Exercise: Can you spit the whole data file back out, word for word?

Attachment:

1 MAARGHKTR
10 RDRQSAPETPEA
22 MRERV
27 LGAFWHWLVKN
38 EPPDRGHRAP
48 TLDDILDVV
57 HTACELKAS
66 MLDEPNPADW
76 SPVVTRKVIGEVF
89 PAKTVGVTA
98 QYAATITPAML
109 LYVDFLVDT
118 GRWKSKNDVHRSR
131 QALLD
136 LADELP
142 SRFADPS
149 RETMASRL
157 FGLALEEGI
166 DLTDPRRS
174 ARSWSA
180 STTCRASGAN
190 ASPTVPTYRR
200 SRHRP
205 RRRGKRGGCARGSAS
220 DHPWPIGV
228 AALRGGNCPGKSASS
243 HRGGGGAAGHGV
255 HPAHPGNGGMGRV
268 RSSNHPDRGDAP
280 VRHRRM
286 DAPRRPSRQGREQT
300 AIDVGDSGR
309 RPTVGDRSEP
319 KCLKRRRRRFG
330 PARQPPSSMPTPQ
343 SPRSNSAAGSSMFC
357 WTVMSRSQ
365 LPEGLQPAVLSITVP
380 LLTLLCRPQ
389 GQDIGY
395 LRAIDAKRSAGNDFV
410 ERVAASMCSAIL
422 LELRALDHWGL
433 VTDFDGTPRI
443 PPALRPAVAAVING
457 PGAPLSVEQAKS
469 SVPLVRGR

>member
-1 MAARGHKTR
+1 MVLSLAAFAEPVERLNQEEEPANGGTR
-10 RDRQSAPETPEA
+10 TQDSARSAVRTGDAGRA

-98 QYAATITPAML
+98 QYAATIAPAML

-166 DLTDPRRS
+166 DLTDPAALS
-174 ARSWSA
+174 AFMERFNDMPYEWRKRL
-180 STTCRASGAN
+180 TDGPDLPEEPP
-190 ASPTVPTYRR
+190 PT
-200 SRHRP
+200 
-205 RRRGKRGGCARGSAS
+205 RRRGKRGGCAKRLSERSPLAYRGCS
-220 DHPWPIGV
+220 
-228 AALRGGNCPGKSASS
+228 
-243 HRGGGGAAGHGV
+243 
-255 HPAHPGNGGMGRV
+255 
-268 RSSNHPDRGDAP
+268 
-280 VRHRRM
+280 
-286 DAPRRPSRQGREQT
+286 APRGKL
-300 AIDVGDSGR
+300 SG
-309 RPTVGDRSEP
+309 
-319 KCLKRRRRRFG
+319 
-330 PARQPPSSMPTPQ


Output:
1 MAARGHKTR
10 RDRQSAPETPEA
22 MRERV
27 LGAFWHWLVKN
38 EPPDRGHRAP
48 TLDDILDVV
57 HTACELKAS
66 MLDEPNPADW
76 SPVVTRKVIGEVF
89 PAKTVGVTA
98 QYAATITPAML
109 LYVDFLVDT
118 GRWKSKNDVHRSR
131 QALLD
136 LADELP
142 SRFADPS
149 RETMASRL
157 FGLALEEGI
166 DLTDPRRS
174 ARSWSA
180 STTCRASGAN
190 ASPTVPTYRR
200 SRHRP
205 RRRGKRGGCARGSAS
220 DHPWPIGV
228 AALRGGNCPGKSASS
243 HRGGGGAAGHGV
255 HPAHPGNGGMGRV
268 RSSNHPDRGDAP
280 VRHRRM
286 DAPRRPSRQGREQT
300 AIDVGDSGR
309 RPTVGDRSEP
319 KCLKRRRRRFG
330 PARQPPSSMPTPQ
343 SPRSNSAAGSSMFC
357 WTVMSRSQ
365 LPEGLQPAVLSITVP
380 LLTLLCRPQ
389 GQDIGY
395 LRAIDAKRSAGNDFV
410 ERVAASMCSAIL
422 LELRALDHWGL
433 VTDFDGTPRI
443 PPALRPAVAAVING
457 PGAPLSVEQAKS
469 SVPLVRGR

>member
-1 MAARGHKTR
+1 MVLSLAAFAEPVERLNQEEEPANGGTR
-10 RDRQSAPETPEA
+10 TQDSARSAVRTGDAGRA

-98 QYAATITPAML
+98 QYAATIAPAML

-166 DLTDPRRS
+166 DLTDPAALS
-174 ARSWSA
+174 AFMERFNDMPYEWRKRL
-180 STTCRASGAN
+180 TDGPDLPEEPP
-190 ASPTVPTYRR
+190 PT
-200 SRHRP
+200 
-205 RRRGKRGGCARGSAS
+205 RRRGKRGGCAKRLSERSPLAYRGCS
-220 DHPWPIGV
+220 
-228 AALRGGNCPGKSASS
+228 
-243 HRGGGGAAGHGV
+243 
-255 HPAHPGNGGMGRV
+255 
-268 RSSNHPDRGDAP
+268 
-280 VRHRRM
+280 
-286 DAPRRPSRQGREQT
+286 APRGKL
-300 AIDVGDSGR
+300 SG
-309 RPTVGDRSEP
+309 
-319 KCLKRRRRRFG
+319 
-330 PARQPPSSMPTPQ